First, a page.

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Nourishing The Heart with TCM

Community Acupuncture – How, What, Why Now? #2 Author: Caroline Meyer

As we enter August, summer heat reaches its peak. Depending on your constitution, this is your favourite time of year or your most-dreaded. The height of summer also means that Yang energy is strongest now. Yang energy is expansive, hot, restless, and even ambitious. We all benefit from having Yang in us. If there is too much Yang, though, you can feel overheated, irritable, and emotional volatile.

In Chinese medicine, the heart and small intestine are also associated with summer heat. A healthy heart not only circulates blood through our bodies, it also creates the capacity for experiencing the vibrancy of emotions, especially joy. When your heart energy is weakened or constrained you can feel listless, depressed, anxious and emotionally numb. You can also have trouble with sleep.

The health of your heart energy, called ‘shen’ in Chinese medicine, is reflected through your eyes and tongue. When Shen is strong, you will notice the clarity and brightness in the person’s eyes. On the other hand, speaking too quickly, too much or even too little can indicate an imbalance in your heart energy. So what can you do to not only manage the summer heat but keep your heart and small intestine healthy?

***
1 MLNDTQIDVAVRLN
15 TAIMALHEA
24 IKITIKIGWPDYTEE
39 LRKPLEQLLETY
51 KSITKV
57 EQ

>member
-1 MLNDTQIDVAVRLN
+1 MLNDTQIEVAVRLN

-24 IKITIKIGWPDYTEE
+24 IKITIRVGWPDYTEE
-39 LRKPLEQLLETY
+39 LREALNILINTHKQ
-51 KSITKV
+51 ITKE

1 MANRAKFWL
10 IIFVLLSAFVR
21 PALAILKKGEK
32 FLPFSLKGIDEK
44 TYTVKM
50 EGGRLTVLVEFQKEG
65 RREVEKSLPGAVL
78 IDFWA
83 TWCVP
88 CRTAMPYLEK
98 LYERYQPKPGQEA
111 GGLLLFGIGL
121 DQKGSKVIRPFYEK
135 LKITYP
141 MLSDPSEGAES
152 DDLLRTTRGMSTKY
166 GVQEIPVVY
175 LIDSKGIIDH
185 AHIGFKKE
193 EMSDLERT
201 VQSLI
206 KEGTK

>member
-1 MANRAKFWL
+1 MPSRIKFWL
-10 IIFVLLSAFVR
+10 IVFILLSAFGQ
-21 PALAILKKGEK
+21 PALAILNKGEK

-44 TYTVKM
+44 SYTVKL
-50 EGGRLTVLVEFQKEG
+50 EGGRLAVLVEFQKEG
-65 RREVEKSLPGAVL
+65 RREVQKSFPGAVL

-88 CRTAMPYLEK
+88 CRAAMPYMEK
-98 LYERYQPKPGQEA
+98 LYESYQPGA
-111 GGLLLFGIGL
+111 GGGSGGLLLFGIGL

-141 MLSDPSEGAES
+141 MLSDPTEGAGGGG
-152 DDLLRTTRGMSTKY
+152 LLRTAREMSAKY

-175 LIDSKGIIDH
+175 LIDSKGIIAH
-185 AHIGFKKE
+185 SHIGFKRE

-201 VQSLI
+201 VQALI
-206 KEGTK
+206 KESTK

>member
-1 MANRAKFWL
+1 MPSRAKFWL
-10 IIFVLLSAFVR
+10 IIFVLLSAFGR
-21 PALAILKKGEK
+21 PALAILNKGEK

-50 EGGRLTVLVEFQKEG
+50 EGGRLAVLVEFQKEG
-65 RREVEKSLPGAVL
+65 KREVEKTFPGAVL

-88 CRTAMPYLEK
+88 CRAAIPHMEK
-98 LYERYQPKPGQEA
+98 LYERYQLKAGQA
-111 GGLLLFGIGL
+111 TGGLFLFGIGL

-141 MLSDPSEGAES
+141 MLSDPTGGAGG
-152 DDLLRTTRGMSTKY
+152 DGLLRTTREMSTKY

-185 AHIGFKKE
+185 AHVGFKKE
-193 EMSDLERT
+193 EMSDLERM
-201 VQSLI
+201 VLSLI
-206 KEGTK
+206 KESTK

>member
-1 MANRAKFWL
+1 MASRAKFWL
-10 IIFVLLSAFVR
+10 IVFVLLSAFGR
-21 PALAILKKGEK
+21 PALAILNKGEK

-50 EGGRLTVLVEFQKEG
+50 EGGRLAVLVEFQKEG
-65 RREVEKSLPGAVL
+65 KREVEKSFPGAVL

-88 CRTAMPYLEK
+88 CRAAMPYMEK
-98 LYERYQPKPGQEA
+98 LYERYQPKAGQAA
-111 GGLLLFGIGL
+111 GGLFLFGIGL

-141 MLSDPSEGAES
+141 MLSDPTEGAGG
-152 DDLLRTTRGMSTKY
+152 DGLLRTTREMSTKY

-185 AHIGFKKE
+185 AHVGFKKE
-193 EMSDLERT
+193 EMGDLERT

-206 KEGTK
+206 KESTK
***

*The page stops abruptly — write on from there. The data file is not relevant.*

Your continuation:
Loving kindness meditation is a wonderful way to replenish your heart energy. Here is a link to True Peace Toronto, a meditation community in the spirit of Thich Nhat Hanh. Here you can learn more about loving kindness practice and be guided in a simple sitting meditation. Practicing Loving Kindness can also be challenging as we are so often taught to not pay attention to our feelings and might feel overwhelmed when we turn our attention inward. Be empowered to use walking meditation, or to commit to a 1 or 5 minute practice rather than forcing yourself into a 10 or 15 minute practice.

Cooling foods that nourish the heart include: • Red foods, as red is the colour associated with the heart, such as watermelon, tomatoes, berries • Cooling spices like cumin, coriander, dill, basil • Cooling foods like cucumber, celery, local lettuces, sprouts, mung beans • If your digestion is strong enough, it is a wonderful time to add in more raw foods into your diet, to keep your body-mind cool • In Ayruveda, a dish called kichari made from mung beans and rice is cooling and nourishing. It makes a wonderful base for a cleansing diet in the summer, especially if you want to avoid eating too much raw food.

With Community Acupuncture we can clear and move the Heat through and out your channels or meridians and balance your Heart and Small Intestine Qi. Simultaneously we can use certain points to nourish your Yin (the coolant within), thereby helping your system to better regulate, while keeping you calm and cool in these hot days of August.

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